5 Tips To Improve Your Bass Tone

5 Tips To Improve Your Bass Tone

BY CHRIS DEANGELIS (BASSIST OF KUNG FU)


1 – RIGHT HAND EXERCISES AND DRILLS

There are tons of different types of these exercises and yes nothing is better practice than actually gigging but when you’re not gigging you should be doing bass exercises that promote alternating your pointer and middle finger on your right hand.  I don’t use three fingers on the right hand but that’s also a possibility.  You can run these drills starting on the open strings first and then move them to all the different exercises you can think of note wise.  

2 – LEFT HAND FINGER EXERCISES TO HELP ALTERNATE ALL FINGERS

It is really important as a player to explore all the possibilities you can when it comes to what’s possible with your left hand.  Yes, it’s entirely possible to play bass lines with one finger and some very famous players don’t have the best technique but I think it’s better to explore left hand technique as much as possible.  The main thing is that you want complete control of each of your fingers Independently.  There are many ways to achieve this.  All involve daily practice routines.   

3 – PRACTICING BASS LINES VERY SLOW

You’ve probably heard this one before and wondered “why do I need to practice Teen Town at such a boring slow tempo when in the real world nobody’s ever going to call this song at a gig that slow.   Here’s the thing.  When you practice something at an ungodly slow pace you are so much more aware of what each hand is doing at every single moment.  When you just blaze through a riff and it sounds sloppy you’re not pinpointing the problem because your brain can’t find the problem in time.  When you slow the riff down it allows you to work out specific passages in a way you can’t when its fast.  It also allows you to try different fingering for a riff that you aren’t used to and end up finding something that sounded better than the original.  Every movement of every muscle is accounted for when playing very slow and your mind can focus much better on each movement.    

4 – PRACTICING WITH A METRONOME OR A RECORDING

The difference between playing a song like Led Zeppelins “Moby Dick” with and without some kind of beat or guide cab be staggering.  You just don’t know how good your time is when you practice without a guide. To take it a step further would be to record yourself playing to a click track or the recording.  By doing this you really get a true sense of where exactly you are at with your sound and time feel.  I think that time feel and tone go hand in hand.  The more aggressive you are about having perfect time the more your tone will develop along with that.  When you record yourself you need to listen as objectively as possible if you want to get better.  Be prepared to hear some not so good things.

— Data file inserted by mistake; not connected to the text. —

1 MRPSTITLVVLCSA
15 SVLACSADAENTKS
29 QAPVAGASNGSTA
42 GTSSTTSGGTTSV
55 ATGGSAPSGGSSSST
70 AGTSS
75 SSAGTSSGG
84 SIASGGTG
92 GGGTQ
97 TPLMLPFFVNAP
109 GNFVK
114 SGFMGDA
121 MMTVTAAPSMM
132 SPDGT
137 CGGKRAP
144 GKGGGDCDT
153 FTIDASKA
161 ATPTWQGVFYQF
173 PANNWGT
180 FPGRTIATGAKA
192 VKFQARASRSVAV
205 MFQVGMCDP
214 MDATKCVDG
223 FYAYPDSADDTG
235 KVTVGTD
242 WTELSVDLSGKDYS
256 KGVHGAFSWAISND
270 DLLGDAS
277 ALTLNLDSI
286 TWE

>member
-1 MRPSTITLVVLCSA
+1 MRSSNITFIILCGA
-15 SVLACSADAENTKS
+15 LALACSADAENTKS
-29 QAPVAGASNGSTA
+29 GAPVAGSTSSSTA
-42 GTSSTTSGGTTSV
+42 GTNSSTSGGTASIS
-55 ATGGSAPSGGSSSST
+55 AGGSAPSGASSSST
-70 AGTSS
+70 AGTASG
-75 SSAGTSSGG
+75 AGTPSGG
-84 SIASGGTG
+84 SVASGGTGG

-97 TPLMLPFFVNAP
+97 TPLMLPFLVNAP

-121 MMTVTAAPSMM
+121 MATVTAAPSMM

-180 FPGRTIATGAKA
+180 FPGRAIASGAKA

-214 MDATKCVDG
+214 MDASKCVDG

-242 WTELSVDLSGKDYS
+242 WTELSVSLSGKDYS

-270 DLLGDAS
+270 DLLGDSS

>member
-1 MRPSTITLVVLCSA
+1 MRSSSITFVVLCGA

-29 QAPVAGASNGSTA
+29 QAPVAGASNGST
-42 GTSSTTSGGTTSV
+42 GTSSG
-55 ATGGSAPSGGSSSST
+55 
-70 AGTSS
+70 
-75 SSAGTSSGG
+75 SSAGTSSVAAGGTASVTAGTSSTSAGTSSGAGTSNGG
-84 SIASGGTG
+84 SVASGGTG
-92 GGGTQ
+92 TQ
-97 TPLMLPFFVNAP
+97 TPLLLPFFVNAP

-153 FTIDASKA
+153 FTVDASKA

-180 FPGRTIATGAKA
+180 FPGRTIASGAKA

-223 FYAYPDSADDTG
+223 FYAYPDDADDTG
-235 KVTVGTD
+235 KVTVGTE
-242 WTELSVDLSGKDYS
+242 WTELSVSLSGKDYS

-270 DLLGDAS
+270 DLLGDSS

5 – MESSING AROUND WITH TONE SETTINGS ON AMPS AND PEDALS

They say that tone is “all in the hands” This is very true to a certain degree.  Your first goal as a player should always be to have a great sound and time feel.  I practice a lot without an amp just to really hear what sound my fingers make against the metal strings.  If you can make a bass sound good without an amp then just imagine what it would sound like with an amp hahaha.   I would be lying if I said that what amps, speakers and pedals you used did not have any effect on your overall tone and sound.   I have used many different kinds of amps and my favorite are Aguilar and Mark Bass.  They have a very clean tone.  Again it’s all about the sound you are seeking out in your head.   There are also many different pedals such as boosts, equalizers and compressors that will add to your tone.  Think of amps and pedals as the finishing touch to your tone you have already been cultivating with your hands for years.   It’s not the other way around.   

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